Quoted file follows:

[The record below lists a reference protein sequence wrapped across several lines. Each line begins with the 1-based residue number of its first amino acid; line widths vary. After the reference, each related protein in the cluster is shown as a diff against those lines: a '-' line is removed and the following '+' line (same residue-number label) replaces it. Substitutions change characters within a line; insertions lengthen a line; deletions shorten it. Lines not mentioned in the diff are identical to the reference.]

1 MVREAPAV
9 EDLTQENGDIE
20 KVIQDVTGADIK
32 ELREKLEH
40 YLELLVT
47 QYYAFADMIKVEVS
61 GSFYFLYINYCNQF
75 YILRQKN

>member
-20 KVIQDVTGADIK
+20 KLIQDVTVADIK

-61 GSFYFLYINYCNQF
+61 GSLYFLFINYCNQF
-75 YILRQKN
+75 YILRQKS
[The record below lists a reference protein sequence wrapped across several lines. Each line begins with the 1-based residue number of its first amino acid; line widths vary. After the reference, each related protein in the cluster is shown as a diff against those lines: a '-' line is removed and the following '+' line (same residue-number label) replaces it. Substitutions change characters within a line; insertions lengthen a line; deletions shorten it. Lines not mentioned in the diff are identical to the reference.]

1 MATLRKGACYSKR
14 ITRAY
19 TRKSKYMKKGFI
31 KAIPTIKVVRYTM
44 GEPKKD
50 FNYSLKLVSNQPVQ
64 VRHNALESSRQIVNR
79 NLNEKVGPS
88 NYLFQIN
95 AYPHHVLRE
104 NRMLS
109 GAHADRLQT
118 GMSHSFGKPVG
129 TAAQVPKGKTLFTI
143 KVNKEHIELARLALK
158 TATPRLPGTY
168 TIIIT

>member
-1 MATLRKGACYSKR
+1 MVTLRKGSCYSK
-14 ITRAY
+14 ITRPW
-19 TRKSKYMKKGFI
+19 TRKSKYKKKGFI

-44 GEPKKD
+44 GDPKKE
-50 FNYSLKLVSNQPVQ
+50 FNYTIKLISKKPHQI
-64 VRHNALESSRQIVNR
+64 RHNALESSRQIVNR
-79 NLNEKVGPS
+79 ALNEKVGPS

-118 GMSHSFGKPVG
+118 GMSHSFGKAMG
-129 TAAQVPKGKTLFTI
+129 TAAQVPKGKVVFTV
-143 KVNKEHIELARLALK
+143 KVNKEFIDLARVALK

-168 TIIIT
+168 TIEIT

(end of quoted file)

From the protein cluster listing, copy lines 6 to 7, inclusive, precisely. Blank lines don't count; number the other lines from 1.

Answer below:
40 YLELLVT
47 QYYAFADMIKVEVS